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SDSU Diamonds shine bright with 10 years of 'Majorette Dance' excellence

USC's majorette dance team may have gone viral, but the Diamonds were the first to bring the style dance to West Coast in 2012.

SAN DIEGO — When a majorette dance team in its first year at the University of Southern California went viral, the original majorette dance team on the West Coast felt a need to set the record straight. In this Zevely Zone, I met the SDSU Diamonds

Diamonds may be a girl's best friend, but at an Aztec football game these diamonds shine bright for the whole stadium. 

No matter your gender or your race, there's only one requirement to becoming a SDSU Diamond. "Well, you got to be able to move that's number one, you got to have a little rhythm. I don't care about your background, but you got to be able to move," said the team's coach Brionna June.

Credit: CBS 8

Majorette Dance is drawing a lot of attention at UC Berkeley. But nothing like the attention received by the USC Cardinal Divas. She described the dance style. "Majorette is typically at black colleges and universities known as HBCU's," said Brionna. "It started on the East coast."

Credit: CBS 8

The team in their first year went viral with a video clip viewed more than 3 million times. "We want to say first off congratulations to Berkeley and USC, first off we are proud of them," said Brionna. "Yeah, big energy," said Brionna during their practice.  

The Diamonds started their team in 2012 and want to set the record straight on the West Coast. "All credit for being the first definitely has to go to the San Diego State Diamonds for sure," said Brionna.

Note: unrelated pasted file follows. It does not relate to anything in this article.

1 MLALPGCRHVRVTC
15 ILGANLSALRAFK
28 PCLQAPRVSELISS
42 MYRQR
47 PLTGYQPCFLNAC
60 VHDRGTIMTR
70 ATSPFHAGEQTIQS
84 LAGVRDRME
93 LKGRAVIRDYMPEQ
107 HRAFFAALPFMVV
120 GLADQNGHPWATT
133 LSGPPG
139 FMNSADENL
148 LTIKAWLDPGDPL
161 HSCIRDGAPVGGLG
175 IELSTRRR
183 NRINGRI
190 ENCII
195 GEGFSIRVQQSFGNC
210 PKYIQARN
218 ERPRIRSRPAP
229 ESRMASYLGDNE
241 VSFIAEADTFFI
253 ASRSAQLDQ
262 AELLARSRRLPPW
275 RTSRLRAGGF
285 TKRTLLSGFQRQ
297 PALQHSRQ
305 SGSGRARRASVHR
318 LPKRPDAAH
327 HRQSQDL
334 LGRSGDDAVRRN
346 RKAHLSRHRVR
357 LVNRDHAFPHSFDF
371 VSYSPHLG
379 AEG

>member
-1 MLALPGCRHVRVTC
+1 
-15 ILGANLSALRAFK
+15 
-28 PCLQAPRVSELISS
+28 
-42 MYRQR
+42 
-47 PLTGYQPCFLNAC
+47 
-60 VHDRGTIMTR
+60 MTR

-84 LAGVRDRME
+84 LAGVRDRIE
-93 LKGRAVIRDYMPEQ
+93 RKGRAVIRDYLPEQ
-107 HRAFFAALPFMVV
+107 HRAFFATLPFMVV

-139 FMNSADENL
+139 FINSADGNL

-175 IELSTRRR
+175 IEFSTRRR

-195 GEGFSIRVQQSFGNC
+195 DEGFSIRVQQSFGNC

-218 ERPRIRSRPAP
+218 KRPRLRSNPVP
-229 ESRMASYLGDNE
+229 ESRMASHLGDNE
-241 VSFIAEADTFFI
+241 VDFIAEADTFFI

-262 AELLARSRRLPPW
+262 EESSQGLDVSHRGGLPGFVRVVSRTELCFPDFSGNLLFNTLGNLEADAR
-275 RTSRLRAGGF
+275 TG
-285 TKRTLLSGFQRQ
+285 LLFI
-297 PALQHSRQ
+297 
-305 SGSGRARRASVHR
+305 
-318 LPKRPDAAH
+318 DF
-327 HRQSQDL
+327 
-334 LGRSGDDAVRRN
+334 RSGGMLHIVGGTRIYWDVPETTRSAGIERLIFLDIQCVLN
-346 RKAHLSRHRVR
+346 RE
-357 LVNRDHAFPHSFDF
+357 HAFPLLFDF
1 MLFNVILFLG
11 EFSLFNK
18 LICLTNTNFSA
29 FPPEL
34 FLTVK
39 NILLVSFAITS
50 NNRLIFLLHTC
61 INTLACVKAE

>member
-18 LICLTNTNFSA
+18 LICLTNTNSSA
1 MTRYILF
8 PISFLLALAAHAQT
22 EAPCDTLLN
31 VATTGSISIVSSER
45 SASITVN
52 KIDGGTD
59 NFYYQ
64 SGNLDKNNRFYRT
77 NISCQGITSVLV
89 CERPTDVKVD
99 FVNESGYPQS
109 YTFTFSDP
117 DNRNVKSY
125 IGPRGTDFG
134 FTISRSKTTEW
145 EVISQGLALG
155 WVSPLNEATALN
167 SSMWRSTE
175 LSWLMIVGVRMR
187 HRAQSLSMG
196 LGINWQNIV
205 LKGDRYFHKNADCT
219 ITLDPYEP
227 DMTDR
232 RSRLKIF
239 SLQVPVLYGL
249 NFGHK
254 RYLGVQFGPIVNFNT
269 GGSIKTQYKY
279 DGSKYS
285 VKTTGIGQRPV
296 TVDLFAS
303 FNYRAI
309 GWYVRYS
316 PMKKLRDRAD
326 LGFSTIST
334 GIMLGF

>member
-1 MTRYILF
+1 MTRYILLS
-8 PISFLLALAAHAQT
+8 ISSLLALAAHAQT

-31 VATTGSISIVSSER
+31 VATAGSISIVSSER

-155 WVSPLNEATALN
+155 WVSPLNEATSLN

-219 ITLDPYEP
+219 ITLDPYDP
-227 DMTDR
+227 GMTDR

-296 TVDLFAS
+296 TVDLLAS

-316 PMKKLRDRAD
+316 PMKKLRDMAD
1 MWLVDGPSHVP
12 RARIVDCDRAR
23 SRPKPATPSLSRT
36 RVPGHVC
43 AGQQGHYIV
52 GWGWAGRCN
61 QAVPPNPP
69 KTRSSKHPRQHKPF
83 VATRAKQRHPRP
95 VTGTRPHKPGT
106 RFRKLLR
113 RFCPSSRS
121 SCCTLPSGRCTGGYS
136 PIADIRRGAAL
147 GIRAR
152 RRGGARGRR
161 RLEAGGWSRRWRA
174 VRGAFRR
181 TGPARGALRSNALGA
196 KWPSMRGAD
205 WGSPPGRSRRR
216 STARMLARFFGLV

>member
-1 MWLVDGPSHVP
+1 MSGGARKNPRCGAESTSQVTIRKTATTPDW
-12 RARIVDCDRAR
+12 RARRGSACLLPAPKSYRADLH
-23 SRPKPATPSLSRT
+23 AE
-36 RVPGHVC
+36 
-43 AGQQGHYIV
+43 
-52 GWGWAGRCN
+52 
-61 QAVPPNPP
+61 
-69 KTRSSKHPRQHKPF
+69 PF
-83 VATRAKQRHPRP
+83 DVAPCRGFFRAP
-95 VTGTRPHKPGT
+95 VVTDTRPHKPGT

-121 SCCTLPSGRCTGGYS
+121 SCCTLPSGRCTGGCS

Rather than be jealous of USC's success, the Diamonds applaud a cultural breakthrough. "Majorette stems from African, that is what African dance is you are moving your entire body," said Brionna who told us can lead to hurtful comments. "We've heard some terrible things, people be like oh, strippers, all they are doing is gyrating," said Brionna.

For the first four years of their program, the Diamonds say they weren't allowed to perform on the Aztec football field. "They didn't want us to be there," said team captain, Sakina Buycks. She told us that changed in 2016. "The fans love us, the stadium loves us, everyone loves us, so you got to put us there," said Sakina. "It's great I feel like we are the center of attention all off the time, ha, ha."

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"The biggest thing I want to say is the West Coast needs to be ready because majorette is about to do a big thing on the West Coast and it's going to start right here," said Brionna.

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When Diamonds shine like this success is set in stone. "This year we are celebrating our ten-years, a decade of diamonds," said Brionna. The SDSU Diamonds next performance will be at the Homecoming Football game on Saturday, November 5, when the Aztecs play UNLV at Snapdragon Stadium. For more information about the SDSU Diamonds click here.

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